Guy’s Scripting Ezine 29 – DS Commands

Contents for Guy’s Scripting Ezine 29 – DS Commands

This Week’s Secret

This week I have a change from VBScript, we will investigate the DS family of commands.  Another difference it that in this edition, I am going to request your opinion about DSadd, DSmod and the rest of the commands.

Normally, I welcome new technology with open arms.  Yet occasionally, I wonder if a new feature lives up to all its hype.  The DS family is a case in point.  In the past I have had the same negative feeling when I trawl through the resource kit, while some of the tools are nice, snappy or powerful, others make me scratch my head and think: ‘Will I ever really need this executable?’

What niggles is the feeling that I may be wrong to dismiss the the DS commands.  I must be wary of the Luddite syndrome; if you remember the Luddites smashed new technology just because they did not understand it.  So, please help me. Tell me what you think about the DS family. To help you decide on the value of DS commands, here are three examples.

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Example 1 DSadd.  Create a new OU.

The scenario.  Let us create an OU (Organizational Unit) to house all our test Active Directory objects.  That way the new users or groups will not get mixed up with the existing accounts, and its easy to clear up by deleting a whole OU full of dud experiments.

DS Syntax

Firstly, it’s worth taking time to understand the command structure used by all of the DS family:

Command object  "DN" (as in LDAP distinguished name), for example:
DSadd      OU       "ou=DSguy, dc=cp, dc=com"

Speech marks and spaces

You only really need speech marks if there is a space in any of your DN names.  Therefore:

ou=DSguy, dc=cp, dc=com    would work fine

ou=GUY Space DS, dc=cp, dc=com   fails because of the spaces in the GUY Space DS, name.  In this second example you should type: "ou=GUY Space DS, dc=cp, dc=com"


You really need to be at your domain controller’s console.

Examine the script below.  Edit dc= to reflect YOUR domain.  Change ou= DSguy to yourname if you prefer.

Run, CMD, now copy your script and then paste it into the command window.  Alternatively type it starting with dsadd ou ………

dsadd ou "ou=DSguy, dc=cp, dc=com"

Note 1: dsadd ou.  This command tells Active Directory which object you want to create, in this case an OU (not a user).

Note 2: These DS commands are case insensitive so DSADD OU would work just as well.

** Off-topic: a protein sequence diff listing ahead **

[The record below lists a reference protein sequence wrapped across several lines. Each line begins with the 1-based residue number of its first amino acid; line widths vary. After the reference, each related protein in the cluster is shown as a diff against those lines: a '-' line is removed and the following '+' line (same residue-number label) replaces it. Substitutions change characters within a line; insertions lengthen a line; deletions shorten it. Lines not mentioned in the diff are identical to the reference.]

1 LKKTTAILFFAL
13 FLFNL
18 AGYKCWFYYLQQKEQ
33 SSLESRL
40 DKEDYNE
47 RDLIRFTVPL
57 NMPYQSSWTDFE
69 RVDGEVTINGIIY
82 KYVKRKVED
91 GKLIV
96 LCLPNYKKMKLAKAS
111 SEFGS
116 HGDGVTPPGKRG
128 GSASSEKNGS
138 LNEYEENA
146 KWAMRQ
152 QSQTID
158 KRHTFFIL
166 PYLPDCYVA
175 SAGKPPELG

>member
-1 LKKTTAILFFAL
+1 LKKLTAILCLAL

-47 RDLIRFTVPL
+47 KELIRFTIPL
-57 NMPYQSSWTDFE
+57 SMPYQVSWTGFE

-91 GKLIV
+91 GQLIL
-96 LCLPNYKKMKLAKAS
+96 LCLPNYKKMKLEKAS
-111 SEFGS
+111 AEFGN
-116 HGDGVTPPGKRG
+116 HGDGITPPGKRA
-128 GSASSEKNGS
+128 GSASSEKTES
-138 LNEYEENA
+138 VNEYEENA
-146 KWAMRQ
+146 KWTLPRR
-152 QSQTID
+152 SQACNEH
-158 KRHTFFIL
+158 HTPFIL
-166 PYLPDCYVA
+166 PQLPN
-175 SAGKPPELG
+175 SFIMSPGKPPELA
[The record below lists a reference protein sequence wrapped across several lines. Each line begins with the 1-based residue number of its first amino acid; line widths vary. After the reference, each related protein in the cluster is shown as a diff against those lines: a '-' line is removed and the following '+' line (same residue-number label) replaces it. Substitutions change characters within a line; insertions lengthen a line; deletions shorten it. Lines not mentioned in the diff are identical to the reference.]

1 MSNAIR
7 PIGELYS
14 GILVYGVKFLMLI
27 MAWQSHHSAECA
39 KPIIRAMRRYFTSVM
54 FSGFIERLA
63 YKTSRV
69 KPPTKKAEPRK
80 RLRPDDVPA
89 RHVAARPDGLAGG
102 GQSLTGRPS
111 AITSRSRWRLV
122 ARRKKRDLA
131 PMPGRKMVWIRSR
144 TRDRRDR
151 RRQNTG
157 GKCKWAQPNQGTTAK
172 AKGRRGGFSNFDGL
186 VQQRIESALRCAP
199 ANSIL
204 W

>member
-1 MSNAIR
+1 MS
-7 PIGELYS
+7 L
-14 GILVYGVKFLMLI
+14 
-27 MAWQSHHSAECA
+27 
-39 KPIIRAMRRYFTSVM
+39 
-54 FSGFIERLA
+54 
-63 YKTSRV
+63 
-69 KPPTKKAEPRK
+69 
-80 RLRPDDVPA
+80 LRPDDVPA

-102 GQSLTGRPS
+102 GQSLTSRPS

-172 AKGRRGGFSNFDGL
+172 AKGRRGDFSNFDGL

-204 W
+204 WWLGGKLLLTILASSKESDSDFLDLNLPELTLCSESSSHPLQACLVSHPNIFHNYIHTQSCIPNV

So What?

In my heart, I would rather create the OU with Active Directory Users and Computers. O.K calm down Guy, perhaps adding users will be more rewarding?

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Example 2 Creating a User – DSadd user….

dsadd user "cn=guyt, ou=DSguy, dc=cp, dc=com"

Note 1: DSadd requires the complete distinguished name. 

Note 2: Observe that the distinguished name is encased in double "speech marks".   I expect you spotted that this user will be created in the same DSguy organizational unit that was created in Example 1.  Change "cn=guyt to a different user name if you wish.

So What?

Where is the FOR….NEXT loop?  Have I missed the command somewhere? or is the plain truth – there are no looping command in the DS syntax.  To me, this is the crunch, without a bulk import mechanism I cannot see me executing DSadd user or DSadd computer to any significant extent.

I am only impressed in a very minor way.  The best opportunity for DSadd User is if you have to create 1 or 2 new joiners at irregular intervals.  Give it another chance Guy, how about DSMod for passwords?

Example 3 Reset a Password

The situation is that you quickly need to change a user’s password.

Examine the script below.  Decide how cn= or ou= or dc= need editing.

Run, CMD then copy your script and paste into the command window.  Alternatively type it starting with dsmod user ………

dsmod user "cn=guyt, ou=guyds, dc=cp, dc=com" -pwd a1yC24kg

Note 1: From technical view point the script is more interesting because it uses a switch -pwd.  The DS family supports a rich set of switches which you can see with DSmod user /? 

Note 2: Help is context sensitive and although the text may look the same, you get subtly different menus as you type different command e.g. DSadd computer give different help answers compared with DSmod user.

So What?

At the tactical level I am impressed with the DS’ s help, also the error messages are meaningful and varied.  However at the strategic level, I am wondering am ever going to remember these darn dn strings so that I could actually master this DS language at the command prompt.


When leaning, I feel that one valid response is to say yes I understand how that utility works, but no, I do not need it.  Well that is how I feel about DS commands.  I know how the DS syntax works, but I prefer alternative methods to manipulate Active Directory objects.

See more examples of DS commands here.